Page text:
These days, most contact centers utilize a technology known as VoIP or ‘voice over internet protocol’. This technology is uniquely suited to the application of the call center because it allows voice data to be sent in “packets” over the internet rather than via traditional telephony methods. This is more cost-effective, more efficient, and makes mass calling and call receipt easier for a facility to handle.
However, there are some major drawbacks to using VoIP technology. It presents unique challenges in the face of a disaster - even redefining what a disaster means for the centers that use the method. In the event of an internet connection compromise or a failure of the system, the centers that use this technology can be left without a way to connect with clients and consumers.
This is why having a solid call center disaster recovery plan is so important. Here’s what you need to know about creating your own:
How the Average Call Center Works - and Why That’s a Problem
In a typical contact center, there are two primary systems. The information system - where all consumer or client information is cataloged - and the voice or communications system. In some modern call centers, these two systems are integrated, but in general, they are still separate entities that work together to provide better customer service and experience.
During a call, the call center agent can pull up details about consumers or clients from the information system. If they are speaking to a new contact, they can enter this information while they chat with the caller. This can all be done while they are doing a voice exchange, seamlessly allowing the consumer to access information that will help them provide the best possible experience and the least amount of repetition and unnecessary pauses in conversation.
The problem with this setup is that it isn’t foolproof. In fact, the reliance on a separate system can be very risky, especially when one or more of your systems experience failure. What happens when the on-site records go down and you can’t access client information? What happens when the internet connection is compromised and you cannot hold voice conversations with consumers? These are risks that should be addressed before you can create a workable call center disaster recovery plan.
Identifying Risks to Your Call Center Operations
With multiple components relying on one another to provide service to callers and clients, your contact center is full of potential risk points. Identifying these risks will help you to establish ways to address them. Your facility’s call center disaster recovery plan should be designed specifically with countering each of your unique risks in mind.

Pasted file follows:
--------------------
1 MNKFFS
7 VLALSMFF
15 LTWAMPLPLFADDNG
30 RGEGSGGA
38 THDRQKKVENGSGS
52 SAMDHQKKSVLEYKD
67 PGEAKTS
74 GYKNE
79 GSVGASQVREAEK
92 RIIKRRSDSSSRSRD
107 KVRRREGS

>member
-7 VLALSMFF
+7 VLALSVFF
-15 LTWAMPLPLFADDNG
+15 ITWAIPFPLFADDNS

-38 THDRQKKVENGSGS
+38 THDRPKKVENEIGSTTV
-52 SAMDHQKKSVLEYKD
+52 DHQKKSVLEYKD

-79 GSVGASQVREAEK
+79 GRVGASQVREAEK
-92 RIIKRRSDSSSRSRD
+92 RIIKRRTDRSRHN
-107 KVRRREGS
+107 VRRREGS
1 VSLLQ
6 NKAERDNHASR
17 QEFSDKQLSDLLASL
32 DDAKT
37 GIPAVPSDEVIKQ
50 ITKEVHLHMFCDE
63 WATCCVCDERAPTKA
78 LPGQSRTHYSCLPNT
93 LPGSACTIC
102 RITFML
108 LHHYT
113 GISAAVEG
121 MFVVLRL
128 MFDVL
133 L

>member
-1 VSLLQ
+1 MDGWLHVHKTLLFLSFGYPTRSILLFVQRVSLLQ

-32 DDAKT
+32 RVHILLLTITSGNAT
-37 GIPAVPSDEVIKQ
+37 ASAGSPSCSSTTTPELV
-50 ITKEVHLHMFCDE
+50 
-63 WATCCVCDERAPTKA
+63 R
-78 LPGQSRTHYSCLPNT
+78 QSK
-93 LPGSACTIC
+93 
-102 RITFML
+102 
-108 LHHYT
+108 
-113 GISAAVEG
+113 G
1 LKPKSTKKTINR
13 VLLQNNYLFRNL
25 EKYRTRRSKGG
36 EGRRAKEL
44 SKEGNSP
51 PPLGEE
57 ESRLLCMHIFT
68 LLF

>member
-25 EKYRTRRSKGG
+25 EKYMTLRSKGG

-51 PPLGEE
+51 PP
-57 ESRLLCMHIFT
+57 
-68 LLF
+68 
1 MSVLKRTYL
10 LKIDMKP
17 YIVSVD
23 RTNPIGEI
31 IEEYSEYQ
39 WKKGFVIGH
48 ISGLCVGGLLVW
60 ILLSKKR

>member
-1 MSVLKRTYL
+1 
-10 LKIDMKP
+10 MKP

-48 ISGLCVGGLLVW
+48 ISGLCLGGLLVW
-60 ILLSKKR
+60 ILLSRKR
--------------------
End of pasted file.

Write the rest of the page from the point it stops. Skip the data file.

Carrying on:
Some of the most common potential risks include:
- The loss of a physical connection from the network to the switch. This can occur as a result of trunk interface failure, cables being severed, or even during a storm in which lightning strikes the property.
- The inability to receive incoming calls due to a service disruption such as a network failure or power outage.
- A loss of access to network-based information, such as the details that make processing calls possible. This may include caller identification and much more.
- The compromise or loss of the entire network due to power outage or other, more serious disasters.
- The failure of the LAN - or local area network - that connects all the components and systems of your call center.
- Having no access to agent workstations because of power outages, systems failures, or a lapse in internet provision.
- The loss of a working call center switch. This can be the result of circuit board failure, software failure, or even human error.
Additionally, loss of agents can be a disaster to your center, whether this is due to illness, injury, work stoppage related to union causes, or other reasons. How you create a call enter disaster recovery plan is heavily dependent on what type of disasters you are most likely to encounter in your facility.
What Your Disaster Preparedness Plan Needs
How prepared is your center for disaster? Before you create your disaster recovery plan based on the risks you have identified, determine whether you have these measures already in place. Your plan should entail filling in the gaps.
- Important system hardware and equipment should be located in separate rooms.
- HVAC facilities should be separate from the areas where this equipment is kept.
- Backup power source access should be readily available.
- Separate phone lines and internet connections should be used from what other local businesses are working with - especially if your center shares a building with another business.
- A supply of backup switch and circuit boards should be readily accessible so that a change-out can be made promptly after disaster strikes.
- Databases should be backed up constantly and should have a backup location off-premise as well as in a cloud, to ensure accessibility of information after a disaster.
Creating Your Call Center Disaster Recovery Plan
Now that you know what goes into creating your disaster recovery plan, the next step is to create one for your center. Your primary goals should be ensuring that all information is up-to-date and backed up in numerous locations and formats, as well as providing backup equipment, energy sources, and connectivity options for agents and your overall operation. Only by addressing all of these issues can you create a disaster recovery plan that won’t just help you feel prepared in the event of trouble - it will help bail you out if things do ever take a turn for the worst.
For everything your team needs to create and implement the perfect call center disaster recovery plan, contact the industry experts at ChaseData. We have the tools and technology you need to disaster-proof your facility and prepare for the worst - in the best way possible! Give us a call today to learn more!